KINGSTON, R.I. — July 3, 2019 — Experiencing significant trauma or adversity early in life is a major risk factor for poor health later, but the specific links between early life trauma and negative health outcomes as an adult are not fully understood.
URI College of Nursing Professor Karen Jennings aims to better define those links with the goal of finding more patient-centered treatment options to mitigate the negative health effects of the early trauma. Her study — “Relationship Among Childhood Parental Loss, Adipokines, Dietary Composition and Physical Health Status in Adults” — has been funded by a $25,000 grant from the Heilbrunn Family Center for Research Nursing at Rockefeller University.
The study examines adipokines, a group of hormones in the body, including leptin and ghrelin, that play essential roles in energy homeostasis and body weight. Previous studies have shown that chronic stress and significant early-life trauma — such as that caused by a child losing her parents through death or abandonment — can increase the risk for abnormalities in the patient’s adipokines, leading to significant health problems, including obesity and diabetes.
“Adipokines have been shown to play an active role in how our bodies use the energy we take in,” Jennings said. “Stress may contribute to abnormalities in these hormones. Studies suggest that early life trauma may play a role in the regulation of adipokines, which are in turn determinants of the pathogenesis of obesity and metabolic syndrome. Early-life trauma is integral to the regulation of these hormones and health outcomes.”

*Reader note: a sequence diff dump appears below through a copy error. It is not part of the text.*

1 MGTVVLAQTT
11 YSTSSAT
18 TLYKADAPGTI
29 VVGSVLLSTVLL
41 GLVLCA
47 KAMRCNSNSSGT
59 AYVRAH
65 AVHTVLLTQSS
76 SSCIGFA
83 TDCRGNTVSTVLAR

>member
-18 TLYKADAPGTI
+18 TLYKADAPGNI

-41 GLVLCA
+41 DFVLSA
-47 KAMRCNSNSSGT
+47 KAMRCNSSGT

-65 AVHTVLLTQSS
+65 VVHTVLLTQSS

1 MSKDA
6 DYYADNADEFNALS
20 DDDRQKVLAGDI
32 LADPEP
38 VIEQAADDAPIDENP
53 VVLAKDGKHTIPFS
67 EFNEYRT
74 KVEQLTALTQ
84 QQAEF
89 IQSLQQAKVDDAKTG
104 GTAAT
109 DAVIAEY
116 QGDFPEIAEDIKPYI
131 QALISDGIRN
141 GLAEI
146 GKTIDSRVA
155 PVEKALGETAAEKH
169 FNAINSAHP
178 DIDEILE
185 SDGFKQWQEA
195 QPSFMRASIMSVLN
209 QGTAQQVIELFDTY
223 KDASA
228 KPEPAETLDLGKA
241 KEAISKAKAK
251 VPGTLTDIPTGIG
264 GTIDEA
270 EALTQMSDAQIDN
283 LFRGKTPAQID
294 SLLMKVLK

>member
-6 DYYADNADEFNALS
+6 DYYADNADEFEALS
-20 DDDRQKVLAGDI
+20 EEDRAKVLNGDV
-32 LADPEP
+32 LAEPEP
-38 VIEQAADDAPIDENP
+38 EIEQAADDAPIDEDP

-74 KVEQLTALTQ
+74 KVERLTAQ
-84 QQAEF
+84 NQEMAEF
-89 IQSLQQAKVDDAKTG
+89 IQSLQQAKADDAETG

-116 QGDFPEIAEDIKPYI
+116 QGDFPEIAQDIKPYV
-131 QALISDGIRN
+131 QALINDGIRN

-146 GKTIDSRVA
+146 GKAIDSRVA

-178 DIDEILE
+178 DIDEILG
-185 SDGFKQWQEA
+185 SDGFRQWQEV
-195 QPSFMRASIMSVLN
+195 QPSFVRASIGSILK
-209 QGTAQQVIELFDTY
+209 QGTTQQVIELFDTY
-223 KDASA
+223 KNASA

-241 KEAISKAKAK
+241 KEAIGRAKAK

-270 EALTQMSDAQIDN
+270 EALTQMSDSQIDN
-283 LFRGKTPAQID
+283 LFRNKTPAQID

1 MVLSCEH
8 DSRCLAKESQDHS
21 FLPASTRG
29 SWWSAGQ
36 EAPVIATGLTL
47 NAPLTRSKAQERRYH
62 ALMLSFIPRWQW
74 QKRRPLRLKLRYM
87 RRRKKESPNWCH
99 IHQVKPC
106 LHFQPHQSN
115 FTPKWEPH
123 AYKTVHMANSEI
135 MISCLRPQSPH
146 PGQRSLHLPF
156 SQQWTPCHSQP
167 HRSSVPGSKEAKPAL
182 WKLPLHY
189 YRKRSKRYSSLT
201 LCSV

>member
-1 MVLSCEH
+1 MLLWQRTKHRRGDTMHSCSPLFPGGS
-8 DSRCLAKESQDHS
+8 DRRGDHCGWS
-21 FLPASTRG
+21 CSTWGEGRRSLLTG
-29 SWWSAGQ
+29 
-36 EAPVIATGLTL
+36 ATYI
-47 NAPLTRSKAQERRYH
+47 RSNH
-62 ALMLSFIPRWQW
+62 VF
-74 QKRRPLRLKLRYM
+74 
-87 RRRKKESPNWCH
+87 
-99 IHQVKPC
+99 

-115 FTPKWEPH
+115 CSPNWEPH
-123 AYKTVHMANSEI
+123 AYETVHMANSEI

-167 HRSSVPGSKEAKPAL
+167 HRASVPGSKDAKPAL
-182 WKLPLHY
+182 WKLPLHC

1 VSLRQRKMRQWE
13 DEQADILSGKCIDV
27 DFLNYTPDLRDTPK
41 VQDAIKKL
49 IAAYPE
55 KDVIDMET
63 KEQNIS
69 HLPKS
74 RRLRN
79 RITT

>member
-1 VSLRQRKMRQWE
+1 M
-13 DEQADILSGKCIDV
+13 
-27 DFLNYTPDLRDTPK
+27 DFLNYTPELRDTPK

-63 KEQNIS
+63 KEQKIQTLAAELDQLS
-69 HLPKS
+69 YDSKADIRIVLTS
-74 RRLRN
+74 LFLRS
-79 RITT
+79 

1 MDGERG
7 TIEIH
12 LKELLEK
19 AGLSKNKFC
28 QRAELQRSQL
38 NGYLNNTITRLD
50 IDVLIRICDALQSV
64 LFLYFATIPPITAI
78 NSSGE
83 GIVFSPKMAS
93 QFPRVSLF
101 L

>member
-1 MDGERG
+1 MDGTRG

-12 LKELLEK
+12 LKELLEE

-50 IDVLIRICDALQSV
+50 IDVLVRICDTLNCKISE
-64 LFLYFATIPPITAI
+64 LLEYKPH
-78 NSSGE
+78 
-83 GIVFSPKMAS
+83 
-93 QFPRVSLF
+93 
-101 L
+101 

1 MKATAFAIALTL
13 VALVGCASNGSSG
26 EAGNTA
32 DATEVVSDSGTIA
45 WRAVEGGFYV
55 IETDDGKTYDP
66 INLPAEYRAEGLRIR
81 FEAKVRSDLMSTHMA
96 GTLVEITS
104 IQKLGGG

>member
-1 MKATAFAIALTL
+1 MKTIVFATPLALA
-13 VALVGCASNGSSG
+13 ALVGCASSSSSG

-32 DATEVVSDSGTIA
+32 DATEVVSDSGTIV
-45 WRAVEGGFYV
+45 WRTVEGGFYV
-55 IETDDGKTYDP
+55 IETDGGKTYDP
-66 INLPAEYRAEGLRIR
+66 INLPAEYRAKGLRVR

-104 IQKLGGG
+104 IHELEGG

Jennings’ study will expand on the data collected by Dr. Audrey Tyrka, a psychiatrist at Butler Hospital in Providence, who examined study participants who suffered parental loss before the age of 10. Using a combination of blood tests, health assessments, weight, height and waist circumference measurements, and interviews about the participants’ diets and health habits, Tyrka’s study aimed to better understand neuroendocrine, neuroimmune, epigenetic and cellular aging processes as they relate to mood and anxiety disorders and related health conditions such as obesity and metabolic syndrome.
Jennings will now drill down into that data to see how the hormones are specifically affected by early-life trauma, define the connection between trauma and poor eating patterns, and examine how that damage may be reversed.
“The goal is to show the relationship between childhood parental loss and negative health outcomes,” Jennings said. “We can’t change early-life trauma, but is there a way to alter specific aspects of the dietary composition to promote physical and mental health. Can we change something in the diet to alter adipokines and improve health outcomes?”